Article written by Richard Cowan, former NORML National Director and co-founder of CBDCoupons.com.
I won’t try to be subtle about this. When I say that we know too much about marijuana for it to be illegal, I am trying to make two points.
First and foremost, I am astonished that people in democratic countries that proclaim their commitment to individual rights at every possible occasion, have — for decades — accepted the legal argument that citizens should be arrested for using a plant because it might not be “harmless.”
Prohibitionist propaganda is often introduced with the statement that “marijuana isn’t harmless… like we all thought back in the Sixties.¨ Of course, if we all thought it was harmless then, why was it illegal?
Well, very simply, nothing is harmless for everyone, under all circumstances and at all doses, and, for many reasons, harmlessness is not a criterion for legalizing anything. Obviously, many things that everyone recognizes as potentially deadly… alcohol, tobacco, motorcycles, rock climbing, etc., are legal. Some people even say that guns are not harmless.
Ironically, cannabis is one of the few substances which does not have a possible lethal dose. Too much aspirin can cause fatal internal bleeding and even too much water can be deadly by upsetting the body’s electrolyte balance.
And of course, think of the children! But think of all the things that are legal for adults, but not for children. Are we to treat adults like children? And shall we start with guns?
On the other hand, would anyone argue that being arrested was harmless? But we have arrested over twenty million Americans in the last fifty years for marijuana possession. I also hope that we have discovered that “no-knock warrants” are not harmless.
In addition, the suppression of research on the medical uses of cannabis has certainly not been harmless, and that continues to be US policy. When we consider how much we have learned despite the government blocking research, I think that marijuana prohibition has killed a huge number of people, under medical supervision, of course.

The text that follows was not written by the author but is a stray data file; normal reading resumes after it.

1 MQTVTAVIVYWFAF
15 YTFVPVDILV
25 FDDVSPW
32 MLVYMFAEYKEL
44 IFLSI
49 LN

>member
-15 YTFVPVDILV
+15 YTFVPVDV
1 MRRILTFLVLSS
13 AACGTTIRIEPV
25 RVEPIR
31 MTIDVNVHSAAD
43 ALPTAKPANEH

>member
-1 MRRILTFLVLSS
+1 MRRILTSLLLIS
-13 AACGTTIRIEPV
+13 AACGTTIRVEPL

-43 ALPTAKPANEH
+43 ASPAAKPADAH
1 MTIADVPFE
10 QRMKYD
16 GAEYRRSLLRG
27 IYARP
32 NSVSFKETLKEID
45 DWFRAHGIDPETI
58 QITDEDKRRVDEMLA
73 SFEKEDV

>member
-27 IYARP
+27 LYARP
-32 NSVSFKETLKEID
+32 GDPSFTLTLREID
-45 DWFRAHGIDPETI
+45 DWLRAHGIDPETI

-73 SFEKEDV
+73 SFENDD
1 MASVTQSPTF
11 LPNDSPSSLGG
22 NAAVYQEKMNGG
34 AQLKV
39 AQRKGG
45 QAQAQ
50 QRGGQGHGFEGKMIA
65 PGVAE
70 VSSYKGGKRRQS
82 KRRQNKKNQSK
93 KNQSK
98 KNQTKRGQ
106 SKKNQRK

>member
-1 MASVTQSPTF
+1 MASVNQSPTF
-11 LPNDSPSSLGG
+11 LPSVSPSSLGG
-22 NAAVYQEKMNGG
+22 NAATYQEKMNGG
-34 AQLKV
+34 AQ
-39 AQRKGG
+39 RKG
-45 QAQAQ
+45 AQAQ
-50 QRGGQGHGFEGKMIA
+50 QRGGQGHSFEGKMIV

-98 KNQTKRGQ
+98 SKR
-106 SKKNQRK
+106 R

My second point is that despite the government’s blocking research — while claiming we need more research — we actually know far too much for marijuana to be illegal .
What do we know?
- We know there is no lethal dose, while many legal drugs have killed millions of people. Why would there need to be more controls on cannabis than on alcohol, tobacco or over-the-counter pharmaceuticals?
- We know that most of the cannabis consumed even today continues to be contraband with unknown potency and purity.
- We know that even black market marijuana used by people with seriously damaged immune systems does not seem to have caused significant problems, but it would be ethically impossible to do research to test that.
- We know that despite decades of prohibition, marijuana is easily available for “children”, but it would be ethically impossible to do research on any deleterious effects of cannabis on children. Do they have problems because they used cannabis, or did they use cannabis because they have problems?
- We know that in The Netherlands that the legal age to buy cannabis is eighteen, and that the Dutch argue that one of the advantages of allowing retail marijuana sales is called “separation of the markets” for hard and soft drugs. When someone goes into a Dutch “Coffeeshop” they will never be offered hard drugs. Consequently, the Dutch also have a much lower hard drug use and overdose rate than the US. Again, so much for the so-called “Gateway Theory”. Marijuana prohibition is the “Gateway” to hard drugs.
- We know that although cannabis has been available over the counter in The Netherlands for over forty years, it ranks fourth in cannabis use in Europe, after France, Spain and Italy. It has always been behind the US and Canada.
- We know that Dutch Coffeeshops and American marijuana dispensaries do not cause the problems that are associated with alcohol venues.
- We know that legalizing marijuana does not cause the social or medical problems cited by prohibitionists, nor does prohibition prevent the problems it is supposed to suppress. In fact, there is remarkably little correlation between marijuana use and the laws against it.
The Dutch model’s imperfections can also offer lessons for us, because it is a relic of the 1970s. The supply is still in the black market, so it has no quality controls. Weed and hash are sold out of open bins under less than perfect sanitary conditions, although there have not been any reported health problems.
For reasons of public safety and economic recovery we need to end marijuana prohibition now.
- No “Special Commissions” or regulatory schemes are needed. Just get out of the way.
- And stop pretending that we need the government to help us be free.
- There is no justification for special taxes, because marijuana does not increase social or medical costs compared to alcohol or tobacco.
- Disadvantaged neighborhoods don’t need “social justice” permits to allow a few lucky winners to charge higher prices and taxes on marijuana users because everyone was victimized by the Drug War. They need small eateries and other places to offer legal employment.
- Social clubs for younger marijuana users should be organized by activists so the patrons are not preyed upon by “gangstas” who might draw them into the hard drugs scene or other criminal activity.
- We need cannabis venues in “neutral” territories where different ethnic groups can meet peacefully.
The Drug War has become a war of all against all, and it has corrupted the police, politicians, the media and even (especially?) the medical profession.
So, let us be free. Let us live in peace. Is that asking too much? (Well, apparently.)